Foucault, power relations are embodied in the discursive practices of the
disciplines and are embedded in the non-discursive practices of institutions.
These disciplines and institutions produce both a certain type of known object
and a certain type of knowing subject: neither the motivations of the subject
nor the structure of the object can serve as the point of departure in
historical explanation.

9 It is quite true, as Ortner states, that using "history" as a cover term
only hides important distinctions between theoretical approaches (159).
Indeed, each approach will generate its own sort of historical methodology.,
The Oxford school has long adhered to a sort of historical particularism as a
means of recovering primordial cultural patterns which have broken down under
the impact of modernity, or as a means of demonstrating the continuity of the
unique world views through the ages (cf Dumont , 1972 [1966] : 242) .
10 A related situation arises "when class differences are also, historically,
cultural differences", as a result of colonial conquest (cf 0rtner,155). In
this case the "culture" of the masses may have a greater relative autonomy
from the "culture" of the rulers than in cases where class differentiation
arose more gradually within a society, and may allow for the more violent
structural changes if an indigenous class of rulers is able to replace the
foreign one. But it may equally be the case that local conceptual schemes are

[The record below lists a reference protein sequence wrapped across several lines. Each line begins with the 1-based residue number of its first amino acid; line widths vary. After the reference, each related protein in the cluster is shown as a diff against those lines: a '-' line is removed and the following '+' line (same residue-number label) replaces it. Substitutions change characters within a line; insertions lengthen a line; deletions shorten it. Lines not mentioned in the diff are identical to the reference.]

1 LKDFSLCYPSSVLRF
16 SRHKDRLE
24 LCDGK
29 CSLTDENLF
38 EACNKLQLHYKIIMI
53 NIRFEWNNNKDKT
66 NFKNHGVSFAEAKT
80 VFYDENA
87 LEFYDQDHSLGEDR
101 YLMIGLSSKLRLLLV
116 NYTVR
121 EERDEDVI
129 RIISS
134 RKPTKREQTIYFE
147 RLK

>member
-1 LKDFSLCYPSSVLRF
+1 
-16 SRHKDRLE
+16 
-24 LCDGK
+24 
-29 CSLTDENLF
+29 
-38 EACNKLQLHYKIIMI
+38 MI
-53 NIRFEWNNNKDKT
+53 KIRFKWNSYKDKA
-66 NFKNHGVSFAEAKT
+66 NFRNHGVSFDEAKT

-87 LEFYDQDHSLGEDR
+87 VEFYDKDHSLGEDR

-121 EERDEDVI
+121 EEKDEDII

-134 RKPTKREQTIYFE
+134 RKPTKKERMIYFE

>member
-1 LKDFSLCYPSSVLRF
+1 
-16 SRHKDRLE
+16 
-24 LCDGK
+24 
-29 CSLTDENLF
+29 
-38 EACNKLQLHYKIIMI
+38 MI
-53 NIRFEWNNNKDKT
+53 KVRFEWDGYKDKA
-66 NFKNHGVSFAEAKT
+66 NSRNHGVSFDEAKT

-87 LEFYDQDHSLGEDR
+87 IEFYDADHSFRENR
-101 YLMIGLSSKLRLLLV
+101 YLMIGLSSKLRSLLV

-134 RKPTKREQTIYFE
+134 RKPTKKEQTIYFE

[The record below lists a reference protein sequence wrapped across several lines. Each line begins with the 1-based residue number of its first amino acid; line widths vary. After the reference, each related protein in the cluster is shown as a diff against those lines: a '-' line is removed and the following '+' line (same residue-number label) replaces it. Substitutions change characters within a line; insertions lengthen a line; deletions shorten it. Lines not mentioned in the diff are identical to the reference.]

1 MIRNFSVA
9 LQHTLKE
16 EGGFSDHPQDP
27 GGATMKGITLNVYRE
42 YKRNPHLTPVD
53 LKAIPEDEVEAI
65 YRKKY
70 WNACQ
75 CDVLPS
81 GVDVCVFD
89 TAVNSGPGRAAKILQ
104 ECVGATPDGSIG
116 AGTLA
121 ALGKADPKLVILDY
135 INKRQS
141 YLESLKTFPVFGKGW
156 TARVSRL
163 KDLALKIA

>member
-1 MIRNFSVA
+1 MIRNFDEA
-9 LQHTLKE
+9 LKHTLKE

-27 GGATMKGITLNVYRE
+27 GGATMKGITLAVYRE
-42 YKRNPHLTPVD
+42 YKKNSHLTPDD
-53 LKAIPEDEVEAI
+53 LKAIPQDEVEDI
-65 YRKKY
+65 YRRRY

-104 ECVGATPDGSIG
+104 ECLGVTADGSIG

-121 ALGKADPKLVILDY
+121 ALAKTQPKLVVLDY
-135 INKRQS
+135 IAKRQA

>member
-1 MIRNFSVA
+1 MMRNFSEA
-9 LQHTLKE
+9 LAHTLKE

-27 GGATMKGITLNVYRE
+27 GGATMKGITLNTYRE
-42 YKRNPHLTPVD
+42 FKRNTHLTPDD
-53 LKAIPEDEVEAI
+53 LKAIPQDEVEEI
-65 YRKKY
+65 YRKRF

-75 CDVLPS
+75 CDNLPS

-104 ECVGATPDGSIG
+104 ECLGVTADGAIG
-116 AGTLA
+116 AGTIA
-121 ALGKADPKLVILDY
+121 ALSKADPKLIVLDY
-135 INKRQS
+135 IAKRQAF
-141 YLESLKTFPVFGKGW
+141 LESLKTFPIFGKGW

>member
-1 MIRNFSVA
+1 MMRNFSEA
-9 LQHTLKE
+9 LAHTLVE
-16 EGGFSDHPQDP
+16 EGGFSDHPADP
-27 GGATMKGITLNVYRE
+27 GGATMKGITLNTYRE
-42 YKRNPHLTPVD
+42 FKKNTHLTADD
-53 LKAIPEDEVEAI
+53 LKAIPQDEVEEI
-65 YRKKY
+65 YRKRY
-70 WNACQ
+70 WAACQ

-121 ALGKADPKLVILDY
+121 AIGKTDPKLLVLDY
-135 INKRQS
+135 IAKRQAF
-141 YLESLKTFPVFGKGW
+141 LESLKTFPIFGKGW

simply irrelevant to the objective functioning of power and succeed in
producing only futile millenarian type movements, while dominated classes with
a more accurate understanding of the way the dominant system operates are more
successful in undermining it.

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34 "Gender, History and Deconstruction: Joan Wallach Scott's
Gender ~ n d ' ~ h e Politics Of History," by William H. Sewell,
Jr., August, 1989, 20 pages. Also CRSO Working Paper #400.

35 "The Social Origins Of Dictatorship, Democracy and
Socialist Revolution in Central America," by Jeffery M.
Paige, September 1989, 12 pages. Also CRSO Working Paper
#405.

36 "Max Weber Meets Feminism: A Reconstruction of Charisma," by
Cheryl Hyde, September 1989, 24 pages. Also CRSO Working
Paper #407.

37 "Understanding Strikes In Revolutinary Russia," by William
Rosenberg, September 1989, 3 6 pages. Also CRSO.Working
Paper #408.

3 8 "Child Labor Laws: A Historical Case Of Public po1'icy
Implementation," by Marjcrie McCal1-Sarbaugh and Mayer N.
Zald, October 1989, 41 pages. Aslo CRSO Working Paper #409.